FDA approved indications for hGH are:
- Adult onset growth hormone deficiency
- Growth Failure
- Short Bowel Syndrome (SBS)
- Short Stature
- Childhood onset growth hormone deficiency
Since the early 1990s, growth hormone has also been promoted as an antiaging drug. During this time, human studies suggested that growth hormone – deficiencies in elderly patients accounted for reduction in lean body mass, increases in fat mass, and thinning of the skin. However, currently there is no clear evidence that the use of hGH improves longevity or the quality of life.
Human growth hormone products for the treatment of growth failure in children
Different hGH products can be used for the treatment of growth failure in chi the dren in following situations:
- Treatment of growth failure due to inadequate endogenous growth hormone secretion (Genotropin, Humatrope, Norditropin, Nutropin, Nutropin AQ, Omnitrope, Saizen, Tev-Tropin, Zomacton).
- Treatment of short stature associated with Turner syndrome (Genotropin, Humatrope, Norditropin, Nutropin, Nutropin AQ, Omnitrope).
- Treatment of Prader-Willi syndrome (Genotropin, Omnitrope).
- Treatment of growth failure associated with chronic kidney disease up until the time of renal transplantation (Nutropin, Nutropin AQ).
- Treatment of growth failure in children born small for gestational age who fail to manifest catch-up growth by 2 years of age (Genotropin, Omnitrope) or by 2 to 4 years of age (Humatrope, Norditropin)
- Treatment of idiopathic short stature (nongrowth hormone-deficient short stature), defined by height standard deviation score (SDS) ≤-2.25 and growth rate not likely to attain adult height in the normal range, in pediatric patients whose epiphyses are not closed and for whom other causes associated with short stature have been excluded (Genotropin, Humatrope, Nutropin, Nutropin AQ, Omnitrope).
- Treatment of short stature or growth failure associated with short stature homeobox gene (SHOX) deficiency (Humatrope).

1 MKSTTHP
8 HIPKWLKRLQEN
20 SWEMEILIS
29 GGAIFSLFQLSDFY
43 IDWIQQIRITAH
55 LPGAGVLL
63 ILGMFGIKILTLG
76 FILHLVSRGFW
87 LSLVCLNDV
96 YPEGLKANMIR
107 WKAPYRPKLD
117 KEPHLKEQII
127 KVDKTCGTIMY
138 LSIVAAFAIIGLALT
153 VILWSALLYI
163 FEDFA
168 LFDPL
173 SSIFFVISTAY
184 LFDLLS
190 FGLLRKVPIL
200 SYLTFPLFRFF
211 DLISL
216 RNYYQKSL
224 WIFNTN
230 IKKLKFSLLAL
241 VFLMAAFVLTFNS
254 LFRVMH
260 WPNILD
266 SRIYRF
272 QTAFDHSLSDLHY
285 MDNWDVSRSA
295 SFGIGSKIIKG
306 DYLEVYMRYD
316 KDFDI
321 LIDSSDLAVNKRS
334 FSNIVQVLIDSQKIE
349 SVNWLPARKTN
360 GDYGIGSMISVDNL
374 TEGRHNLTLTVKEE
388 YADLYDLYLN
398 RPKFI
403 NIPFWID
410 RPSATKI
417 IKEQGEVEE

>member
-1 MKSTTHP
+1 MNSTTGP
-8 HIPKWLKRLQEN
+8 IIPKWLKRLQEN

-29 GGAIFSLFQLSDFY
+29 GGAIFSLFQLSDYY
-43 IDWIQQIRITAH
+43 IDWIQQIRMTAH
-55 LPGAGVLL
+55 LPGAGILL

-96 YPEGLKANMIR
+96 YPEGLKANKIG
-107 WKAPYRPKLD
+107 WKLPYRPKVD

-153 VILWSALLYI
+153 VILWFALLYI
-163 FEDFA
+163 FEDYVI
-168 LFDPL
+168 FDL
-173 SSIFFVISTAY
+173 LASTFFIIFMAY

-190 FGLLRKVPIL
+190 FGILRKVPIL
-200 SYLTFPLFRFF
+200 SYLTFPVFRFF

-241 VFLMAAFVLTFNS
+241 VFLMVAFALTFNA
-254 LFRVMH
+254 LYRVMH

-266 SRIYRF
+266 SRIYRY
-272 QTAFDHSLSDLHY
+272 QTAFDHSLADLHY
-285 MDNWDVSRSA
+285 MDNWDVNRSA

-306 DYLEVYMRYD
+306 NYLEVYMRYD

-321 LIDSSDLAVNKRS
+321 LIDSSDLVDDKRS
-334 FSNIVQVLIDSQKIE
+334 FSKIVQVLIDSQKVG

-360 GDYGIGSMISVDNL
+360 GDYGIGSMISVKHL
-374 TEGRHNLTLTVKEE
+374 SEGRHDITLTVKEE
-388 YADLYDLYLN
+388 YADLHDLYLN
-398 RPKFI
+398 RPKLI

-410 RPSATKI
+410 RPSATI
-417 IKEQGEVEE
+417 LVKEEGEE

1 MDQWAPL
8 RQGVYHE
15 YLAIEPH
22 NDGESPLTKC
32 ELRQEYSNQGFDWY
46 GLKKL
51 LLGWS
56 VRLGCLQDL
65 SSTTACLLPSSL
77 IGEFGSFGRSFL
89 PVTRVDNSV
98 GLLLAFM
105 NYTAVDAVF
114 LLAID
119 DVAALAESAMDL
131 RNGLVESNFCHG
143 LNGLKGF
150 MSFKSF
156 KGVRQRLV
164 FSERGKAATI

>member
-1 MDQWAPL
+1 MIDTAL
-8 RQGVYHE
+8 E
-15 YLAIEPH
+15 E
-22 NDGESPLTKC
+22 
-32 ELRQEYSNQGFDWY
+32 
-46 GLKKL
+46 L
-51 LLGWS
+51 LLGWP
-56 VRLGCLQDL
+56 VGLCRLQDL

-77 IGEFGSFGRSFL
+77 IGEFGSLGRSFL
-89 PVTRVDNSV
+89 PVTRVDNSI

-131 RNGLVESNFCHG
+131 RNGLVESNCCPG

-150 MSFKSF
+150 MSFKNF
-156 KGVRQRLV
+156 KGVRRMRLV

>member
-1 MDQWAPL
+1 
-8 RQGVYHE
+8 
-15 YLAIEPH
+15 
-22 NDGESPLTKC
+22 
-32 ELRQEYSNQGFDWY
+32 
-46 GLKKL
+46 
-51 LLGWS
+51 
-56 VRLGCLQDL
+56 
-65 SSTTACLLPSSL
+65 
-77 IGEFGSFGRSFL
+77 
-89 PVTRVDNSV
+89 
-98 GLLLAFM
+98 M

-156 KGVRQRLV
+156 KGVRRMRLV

- Treatment of short stature associated with Noonan syndrome (Norditropin)
Human growth hormone products for the treatment of Growth hormone deficiency in adults
Replacement of endogenous growth hormone in adults with growth hormone deficiency who meet either of the following criteria (Genotropin, Humatrope, Norditropin, Nutropin, Nutropin AQ, Omnitrope, Saizen):
- Adult-onset: Patients who have adult growth hormone deficiency whether alone or with multiple hormone deficiencies (hypopituitarism) as a result of pituitary disease, hypothalamic disease, surgery, radiation therapy, or trauma
- Childhood-onset: Patients who were growth hormone deficient during childhood as a result of congenital, genetic, acquired, or idiopathic causes, confirmed as an adult before replacement therapy is initiated
Human growth hormone (hGH) doses
The recommended dose of hGH depends on the medical condition, gender, and age, titrated to response (e.g., normalization of plasma IFI – I concentrations in adults) and the presence of side effects.
In children with growth hormone deficiency, the usual daily doses range from 5 – 25 μg/kg body weight. In general, the daily dose of rhGH in GH – deficient adults is smaller than doses in children, typically beginning as 150 – 300 μg and titrated up to 1 mg (3 IU). High – dose regimens in growth hormone – deficient children use up to 80 μg/kg.
Although the use of SC rhGH is approved for use in adult cachexia, there is no clear benefit from the use of rhGH in these patients. Off – label uses of rhGH include the treatment of obesity, osteoporosis (70 μg/kg/week divided in 3 subcutaneous injections for 12 months), muscular dystrophy, and infertility, but there are inadequate clinical data to support of effi cacy and safety of rhGH for these uses.
Human growth hormone (hGH) abuse in sports
The use of hGH in athletics for the enhancement of size, athletic performance, and muscle strength began in the 1980s, particularly among swimmers, cyclists, and competitive bodybuilders. Although this substance was initially promoted for strength disciplines (e.g., football, baseball), the lipolytic actions of hGH was attractive to endurance athletes as a means to reduce fat mass.